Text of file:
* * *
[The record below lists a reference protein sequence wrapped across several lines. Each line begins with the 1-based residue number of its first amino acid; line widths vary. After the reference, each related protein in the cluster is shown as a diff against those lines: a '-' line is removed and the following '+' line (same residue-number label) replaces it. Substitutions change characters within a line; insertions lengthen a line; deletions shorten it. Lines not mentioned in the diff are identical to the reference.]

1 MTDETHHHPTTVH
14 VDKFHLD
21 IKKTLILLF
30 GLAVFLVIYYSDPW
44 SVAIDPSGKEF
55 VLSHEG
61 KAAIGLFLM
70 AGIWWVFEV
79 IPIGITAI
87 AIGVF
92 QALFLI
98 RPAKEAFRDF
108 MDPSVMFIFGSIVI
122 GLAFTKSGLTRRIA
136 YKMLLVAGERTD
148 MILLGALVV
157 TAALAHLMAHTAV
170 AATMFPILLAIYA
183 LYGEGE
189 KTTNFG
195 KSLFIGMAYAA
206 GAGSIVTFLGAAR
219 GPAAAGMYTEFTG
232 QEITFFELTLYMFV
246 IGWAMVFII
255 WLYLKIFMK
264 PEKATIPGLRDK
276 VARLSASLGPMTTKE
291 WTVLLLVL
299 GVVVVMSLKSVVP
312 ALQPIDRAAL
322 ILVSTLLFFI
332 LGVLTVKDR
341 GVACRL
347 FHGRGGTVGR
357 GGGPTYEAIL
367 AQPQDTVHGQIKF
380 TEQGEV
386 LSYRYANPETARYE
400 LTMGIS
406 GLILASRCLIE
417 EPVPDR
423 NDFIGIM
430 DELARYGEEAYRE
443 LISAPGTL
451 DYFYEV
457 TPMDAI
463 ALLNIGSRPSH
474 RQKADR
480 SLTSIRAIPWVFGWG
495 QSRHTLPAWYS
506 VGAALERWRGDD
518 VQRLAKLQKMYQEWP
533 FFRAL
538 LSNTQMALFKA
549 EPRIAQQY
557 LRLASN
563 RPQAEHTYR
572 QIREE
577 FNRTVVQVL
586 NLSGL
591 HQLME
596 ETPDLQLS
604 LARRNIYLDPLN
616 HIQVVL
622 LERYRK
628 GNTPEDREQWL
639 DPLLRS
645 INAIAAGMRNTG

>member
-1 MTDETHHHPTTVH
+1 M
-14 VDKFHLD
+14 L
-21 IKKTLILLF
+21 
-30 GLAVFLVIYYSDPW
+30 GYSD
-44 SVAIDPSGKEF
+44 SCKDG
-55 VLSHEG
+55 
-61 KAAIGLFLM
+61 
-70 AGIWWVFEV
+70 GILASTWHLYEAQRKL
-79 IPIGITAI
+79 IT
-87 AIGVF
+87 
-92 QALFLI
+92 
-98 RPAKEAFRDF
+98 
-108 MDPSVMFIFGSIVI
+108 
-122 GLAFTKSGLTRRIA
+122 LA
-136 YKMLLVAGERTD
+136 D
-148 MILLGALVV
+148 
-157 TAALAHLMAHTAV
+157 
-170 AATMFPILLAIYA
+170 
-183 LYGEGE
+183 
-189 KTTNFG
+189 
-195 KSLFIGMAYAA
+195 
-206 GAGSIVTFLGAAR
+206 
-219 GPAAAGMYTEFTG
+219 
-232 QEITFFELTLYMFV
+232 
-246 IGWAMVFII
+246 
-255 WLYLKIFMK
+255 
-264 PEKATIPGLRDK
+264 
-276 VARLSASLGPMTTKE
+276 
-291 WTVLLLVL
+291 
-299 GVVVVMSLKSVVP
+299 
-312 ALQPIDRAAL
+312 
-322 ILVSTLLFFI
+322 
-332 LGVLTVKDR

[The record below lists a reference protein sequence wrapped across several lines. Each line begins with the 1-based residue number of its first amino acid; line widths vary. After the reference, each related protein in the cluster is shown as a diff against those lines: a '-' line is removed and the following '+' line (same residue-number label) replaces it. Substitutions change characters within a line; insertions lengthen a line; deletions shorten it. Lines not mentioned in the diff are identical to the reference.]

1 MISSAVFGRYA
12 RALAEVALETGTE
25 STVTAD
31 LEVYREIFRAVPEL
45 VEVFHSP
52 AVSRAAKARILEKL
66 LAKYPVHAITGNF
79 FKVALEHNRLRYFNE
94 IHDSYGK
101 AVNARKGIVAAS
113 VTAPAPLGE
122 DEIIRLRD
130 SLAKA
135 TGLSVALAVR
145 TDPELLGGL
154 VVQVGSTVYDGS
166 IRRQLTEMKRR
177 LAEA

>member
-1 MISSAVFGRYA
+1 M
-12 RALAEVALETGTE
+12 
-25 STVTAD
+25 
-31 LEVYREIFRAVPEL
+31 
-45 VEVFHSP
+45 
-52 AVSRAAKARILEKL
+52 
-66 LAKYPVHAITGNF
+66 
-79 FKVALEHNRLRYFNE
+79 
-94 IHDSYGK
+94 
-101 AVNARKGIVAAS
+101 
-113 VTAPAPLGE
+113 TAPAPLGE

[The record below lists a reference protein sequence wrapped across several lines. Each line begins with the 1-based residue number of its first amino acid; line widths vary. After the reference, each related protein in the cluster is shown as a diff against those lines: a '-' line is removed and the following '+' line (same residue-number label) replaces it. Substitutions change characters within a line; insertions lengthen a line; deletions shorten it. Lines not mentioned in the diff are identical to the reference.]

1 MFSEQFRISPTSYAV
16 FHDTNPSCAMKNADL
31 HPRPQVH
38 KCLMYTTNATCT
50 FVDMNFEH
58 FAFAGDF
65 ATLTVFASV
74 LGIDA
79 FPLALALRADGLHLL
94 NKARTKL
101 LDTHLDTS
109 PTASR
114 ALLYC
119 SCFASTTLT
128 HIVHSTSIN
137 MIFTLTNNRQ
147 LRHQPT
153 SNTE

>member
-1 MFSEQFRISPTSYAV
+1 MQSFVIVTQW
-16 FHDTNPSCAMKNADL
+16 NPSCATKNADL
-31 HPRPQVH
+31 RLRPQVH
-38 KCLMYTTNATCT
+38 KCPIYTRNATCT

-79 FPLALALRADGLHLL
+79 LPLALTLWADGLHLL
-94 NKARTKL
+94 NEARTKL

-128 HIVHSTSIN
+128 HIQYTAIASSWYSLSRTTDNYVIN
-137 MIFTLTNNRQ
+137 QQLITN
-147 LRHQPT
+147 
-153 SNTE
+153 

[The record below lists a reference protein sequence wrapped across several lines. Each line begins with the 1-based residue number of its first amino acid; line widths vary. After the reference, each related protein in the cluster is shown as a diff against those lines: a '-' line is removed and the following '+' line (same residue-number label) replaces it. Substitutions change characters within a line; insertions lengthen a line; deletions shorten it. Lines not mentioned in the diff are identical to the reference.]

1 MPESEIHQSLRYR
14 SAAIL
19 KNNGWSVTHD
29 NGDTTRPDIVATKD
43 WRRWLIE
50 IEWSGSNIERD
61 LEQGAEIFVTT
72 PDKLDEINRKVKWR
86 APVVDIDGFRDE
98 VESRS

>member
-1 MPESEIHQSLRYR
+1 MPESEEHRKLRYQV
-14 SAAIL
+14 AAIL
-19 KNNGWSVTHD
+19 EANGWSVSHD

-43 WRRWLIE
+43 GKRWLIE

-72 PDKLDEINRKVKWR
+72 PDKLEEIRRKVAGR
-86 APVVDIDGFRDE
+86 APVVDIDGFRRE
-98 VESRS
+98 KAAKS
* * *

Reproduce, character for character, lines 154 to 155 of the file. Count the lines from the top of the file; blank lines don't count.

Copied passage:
166 IRRQLTEMKRR
177 LAEA